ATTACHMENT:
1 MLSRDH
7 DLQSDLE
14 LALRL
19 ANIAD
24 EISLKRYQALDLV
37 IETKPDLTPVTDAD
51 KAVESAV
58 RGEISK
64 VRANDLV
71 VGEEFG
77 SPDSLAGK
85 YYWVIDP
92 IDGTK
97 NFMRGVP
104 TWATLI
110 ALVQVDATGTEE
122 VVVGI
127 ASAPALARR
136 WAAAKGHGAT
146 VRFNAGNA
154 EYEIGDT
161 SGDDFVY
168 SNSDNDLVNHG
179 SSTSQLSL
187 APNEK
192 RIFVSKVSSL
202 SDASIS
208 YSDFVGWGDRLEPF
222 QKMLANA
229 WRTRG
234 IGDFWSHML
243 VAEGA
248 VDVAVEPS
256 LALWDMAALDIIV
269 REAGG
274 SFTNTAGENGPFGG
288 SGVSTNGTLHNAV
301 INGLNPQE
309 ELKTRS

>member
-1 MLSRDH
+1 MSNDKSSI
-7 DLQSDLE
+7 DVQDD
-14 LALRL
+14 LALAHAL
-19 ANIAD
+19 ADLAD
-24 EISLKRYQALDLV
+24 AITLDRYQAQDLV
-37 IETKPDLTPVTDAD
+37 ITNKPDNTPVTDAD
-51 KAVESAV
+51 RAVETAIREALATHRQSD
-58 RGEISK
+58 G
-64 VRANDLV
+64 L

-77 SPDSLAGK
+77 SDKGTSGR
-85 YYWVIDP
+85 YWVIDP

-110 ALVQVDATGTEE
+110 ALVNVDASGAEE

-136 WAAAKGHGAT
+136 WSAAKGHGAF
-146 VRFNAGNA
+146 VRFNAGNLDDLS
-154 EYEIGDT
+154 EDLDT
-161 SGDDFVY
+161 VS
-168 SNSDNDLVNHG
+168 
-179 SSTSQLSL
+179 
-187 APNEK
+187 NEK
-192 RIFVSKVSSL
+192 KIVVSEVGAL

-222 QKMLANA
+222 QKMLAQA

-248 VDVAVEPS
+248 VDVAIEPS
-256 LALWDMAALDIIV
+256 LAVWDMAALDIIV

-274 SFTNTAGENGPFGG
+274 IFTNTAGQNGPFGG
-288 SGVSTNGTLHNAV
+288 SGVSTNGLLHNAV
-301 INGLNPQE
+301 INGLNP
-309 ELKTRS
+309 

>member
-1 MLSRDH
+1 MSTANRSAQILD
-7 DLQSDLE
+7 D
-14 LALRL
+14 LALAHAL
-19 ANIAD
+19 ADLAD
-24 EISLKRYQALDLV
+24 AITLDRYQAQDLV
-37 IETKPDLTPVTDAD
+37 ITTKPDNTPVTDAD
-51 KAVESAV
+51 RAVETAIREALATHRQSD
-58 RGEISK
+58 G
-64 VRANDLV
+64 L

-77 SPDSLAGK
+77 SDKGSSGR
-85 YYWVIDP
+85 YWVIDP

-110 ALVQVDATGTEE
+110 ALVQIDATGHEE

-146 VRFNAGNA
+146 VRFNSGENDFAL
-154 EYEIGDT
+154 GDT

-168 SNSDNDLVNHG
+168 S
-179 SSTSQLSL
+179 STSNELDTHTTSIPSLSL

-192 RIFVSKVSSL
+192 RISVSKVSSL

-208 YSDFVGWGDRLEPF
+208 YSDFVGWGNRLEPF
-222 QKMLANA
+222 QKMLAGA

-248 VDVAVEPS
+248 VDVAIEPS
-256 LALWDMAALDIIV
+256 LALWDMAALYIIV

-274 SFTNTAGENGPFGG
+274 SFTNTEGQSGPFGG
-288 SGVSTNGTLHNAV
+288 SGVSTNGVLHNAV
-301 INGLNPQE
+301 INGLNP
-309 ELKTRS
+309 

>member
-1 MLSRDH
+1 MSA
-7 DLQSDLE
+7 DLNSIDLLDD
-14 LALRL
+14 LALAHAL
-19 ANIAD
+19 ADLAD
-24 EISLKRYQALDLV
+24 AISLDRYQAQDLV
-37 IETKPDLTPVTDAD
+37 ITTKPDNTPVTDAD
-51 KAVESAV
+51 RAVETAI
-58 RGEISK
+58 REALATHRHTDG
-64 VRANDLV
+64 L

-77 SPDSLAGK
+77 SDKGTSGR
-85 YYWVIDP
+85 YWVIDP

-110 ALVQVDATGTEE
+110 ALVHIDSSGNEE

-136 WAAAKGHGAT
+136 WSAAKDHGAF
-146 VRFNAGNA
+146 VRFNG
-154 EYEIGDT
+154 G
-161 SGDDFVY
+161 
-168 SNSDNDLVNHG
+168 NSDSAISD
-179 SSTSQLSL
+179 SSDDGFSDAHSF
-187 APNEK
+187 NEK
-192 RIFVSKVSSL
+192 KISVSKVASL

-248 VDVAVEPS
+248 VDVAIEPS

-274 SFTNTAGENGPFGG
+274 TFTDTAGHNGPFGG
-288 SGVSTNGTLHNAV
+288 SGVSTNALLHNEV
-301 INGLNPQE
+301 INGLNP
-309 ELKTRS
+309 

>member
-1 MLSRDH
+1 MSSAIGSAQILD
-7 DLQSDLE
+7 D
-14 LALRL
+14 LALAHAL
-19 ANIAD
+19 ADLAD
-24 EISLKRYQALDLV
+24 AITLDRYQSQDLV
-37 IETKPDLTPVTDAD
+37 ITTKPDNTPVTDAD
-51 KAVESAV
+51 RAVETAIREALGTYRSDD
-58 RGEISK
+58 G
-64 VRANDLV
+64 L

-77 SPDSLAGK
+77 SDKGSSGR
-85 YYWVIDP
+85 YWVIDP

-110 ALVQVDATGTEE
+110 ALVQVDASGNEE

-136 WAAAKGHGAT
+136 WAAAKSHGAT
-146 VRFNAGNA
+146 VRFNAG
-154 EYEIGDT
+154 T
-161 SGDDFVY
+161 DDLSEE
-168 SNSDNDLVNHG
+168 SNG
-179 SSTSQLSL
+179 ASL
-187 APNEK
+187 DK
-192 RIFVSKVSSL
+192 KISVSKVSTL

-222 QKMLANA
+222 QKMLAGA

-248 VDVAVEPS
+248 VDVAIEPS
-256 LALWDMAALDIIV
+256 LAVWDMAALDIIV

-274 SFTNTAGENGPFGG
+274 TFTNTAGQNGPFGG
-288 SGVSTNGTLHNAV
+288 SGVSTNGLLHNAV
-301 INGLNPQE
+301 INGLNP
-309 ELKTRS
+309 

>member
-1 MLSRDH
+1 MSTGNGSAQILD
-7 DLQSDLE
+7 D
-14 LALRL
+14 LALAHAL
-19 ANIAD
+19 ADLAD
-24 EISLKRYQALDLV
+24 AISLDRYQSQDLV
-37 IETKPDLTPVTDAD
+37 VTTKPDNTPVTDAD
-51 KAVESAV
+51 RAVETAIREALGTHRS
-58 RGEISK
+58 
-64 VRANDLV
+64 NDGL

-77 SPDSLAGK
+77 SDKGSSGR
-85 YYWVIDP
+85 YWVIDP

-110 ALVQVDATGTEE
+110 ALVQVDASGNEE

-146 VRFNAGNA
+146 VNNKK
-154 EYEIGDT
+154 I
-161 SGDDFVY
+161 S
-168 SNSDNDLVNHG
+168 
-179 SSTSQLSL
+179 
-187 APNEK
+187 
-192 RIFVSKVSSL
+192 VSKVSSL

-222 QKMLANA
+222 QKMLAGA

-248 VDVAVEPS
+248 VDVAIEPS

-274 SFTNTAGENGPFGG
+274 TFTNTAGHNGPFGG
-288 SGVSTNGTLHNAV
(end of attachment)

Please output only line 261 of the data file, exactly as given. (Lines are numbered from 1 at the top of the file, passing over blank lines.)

-24 EISLKRYQALDLV